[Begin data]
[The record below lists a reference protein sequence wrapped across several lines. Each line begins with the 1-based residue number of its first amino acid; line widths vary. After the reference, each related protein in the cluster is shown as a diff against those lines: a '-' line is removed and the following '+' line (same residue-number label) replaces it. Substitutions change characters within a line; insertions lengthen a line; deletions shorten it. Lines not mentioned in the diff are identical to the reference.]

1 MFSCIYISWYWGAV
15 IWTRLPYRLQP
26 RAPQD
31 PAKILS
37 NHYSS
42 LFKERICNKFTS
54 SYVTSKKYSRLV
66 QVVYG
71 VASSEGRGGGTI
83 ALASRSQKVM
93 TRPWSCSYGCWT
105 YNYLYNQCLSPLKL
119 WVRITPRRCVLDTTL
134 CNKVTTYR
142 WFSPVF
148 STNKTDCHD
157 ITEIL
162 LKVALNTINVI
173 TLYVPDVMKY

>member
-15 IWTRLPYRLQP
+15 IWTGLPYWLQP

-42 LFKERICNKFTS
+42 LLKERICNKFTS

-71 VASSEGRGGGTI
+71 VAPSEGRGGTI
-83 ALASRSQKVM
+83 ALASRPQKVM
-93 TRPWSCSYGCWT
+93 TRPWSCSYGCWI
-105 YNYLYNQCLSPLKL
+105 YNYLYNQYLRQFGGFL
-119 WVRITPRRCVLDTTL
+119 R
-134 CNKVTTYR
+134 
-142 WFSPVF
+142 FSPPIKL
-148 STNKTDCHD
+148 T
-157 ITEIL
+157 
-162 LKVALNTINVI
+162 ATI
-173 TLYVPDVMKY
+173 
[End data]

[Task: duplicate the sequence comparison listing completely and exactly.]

[The record below lists a reference protein sequence wrapped across several lines. Each line begins with the 1-based residue number of its first amino acid; line widths vary. After the reference, each related protein in the cluster is shown as a diff against those lines: a '-' line is removed and the following '+' line (same residue-number label) replaces it. Substitutions change characters within a line; insertions lengthen a line; deletions shorten it. Lines not mentioned in the diff are identical to the reference.]

1 MFSCIYISWYWGAV
15 IWTRLPYRLQP
26 RAPQD
31 PAKILS
37 NHYSS
42 LFKERICNKFTS
54 SYVTSKKYSRLV
66 QVVYG
71 VASSEGRGGGTI
83 ALASRSQKVM
93 TRPWSCSYGCWT
105 YNYLYNQCLSPLKL
119 WVRITPRRCVLDTTL
134 CNKVTTYR
142 WFSPVF
148 STNKTDCHD
157 ITEIL
162 LKVALNTINVI
173 TLYVPDVMKY

>member
-15 IWTRLPYRLQP
+15 IWTGLPYWLQP

-42 LFKERICNKFTS
+42 LLKERICNKFTS

-71 VASSEGRGGGTI
+71 VAPSEGRGGTI
-83 ALASRSQKVM
+83 ALASRPQKVM
-93 TRPWSCSYGCWT
+93 TRPWSCSYGCWI
-105 YNYLYNQCLSPLKL
+105 YNYLYNQYLRQFGGFL
-119 WVRITPRRCVLDTTL
+119 R
-134 CNKVTTYR
+134 
-142 WFSPVF
+142 FSPPIKL
-148 STNKTDCHD
+148 T
-157 ITEIL
+157 
-162 LKVALNTINVI
+162 ATI
-173 TLYVPDVMKY
+173 